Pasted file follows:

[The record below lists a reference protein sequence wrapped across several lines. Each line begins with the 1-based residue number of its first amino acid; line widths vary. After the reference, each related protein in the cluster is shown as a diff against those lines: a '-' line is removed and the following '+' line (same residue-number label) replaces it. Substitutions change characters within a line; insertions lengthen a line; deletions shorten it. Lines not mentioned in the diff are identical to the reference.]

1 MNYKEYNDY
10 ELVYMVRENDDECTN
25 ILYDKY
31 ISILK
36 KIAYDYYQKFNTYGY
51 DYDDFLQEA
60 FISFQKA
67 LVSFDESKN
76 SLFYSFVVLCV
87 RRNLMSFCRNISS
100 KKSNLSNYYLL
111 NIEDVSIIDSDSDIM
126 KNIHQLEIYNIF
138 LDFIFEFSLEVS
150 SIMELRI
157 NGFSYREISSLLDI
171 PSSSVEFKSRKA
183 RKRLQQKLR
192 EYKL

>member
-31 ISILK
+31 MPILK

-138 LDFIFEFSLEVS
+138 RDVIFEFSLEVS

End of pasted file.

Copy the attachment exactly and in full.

[The record below lists a reference protein sequence wrapped across several lines. Each line begins with the 1-based residue number of its first amino acid; line widths vary. After the reference, each related protein in the cluster is shown as a diff against those lines: a '-' line is removed and the following '+' line (same residue-number label) replaces it. Substitutions change characters within a line; insertions lengthen a line; deletions shorten it. Lines not mentioned in the diff are identical to the reference.]

1 MNYKEYNDY
10 ELVYMVRENDDECTN
25 ILYDKY
31 ISILK
36 KIAYDYYQKFNTYGY
51 DYDDFLQEA
60 FISFQKA
67 LVSFDESKN
76 SLFYSFVVLCV
87 RRNLMSFCRNISS
100 KKSNLSNYYLL
111 NIEDVSIIDSDSDIM
126 KNIHQLEIYNIF
138 LDFIFEFSLEVS
150 SIMELRI
157 NGFSYREISSLLDI
171 PSSSVEFKSRKA
183 RKRLQQKLR
192 EYKL

>member
-31 ISILK
+31 MPILK

-138 LDFIFEFSLEVS
+138 RDVIFEFSLEVS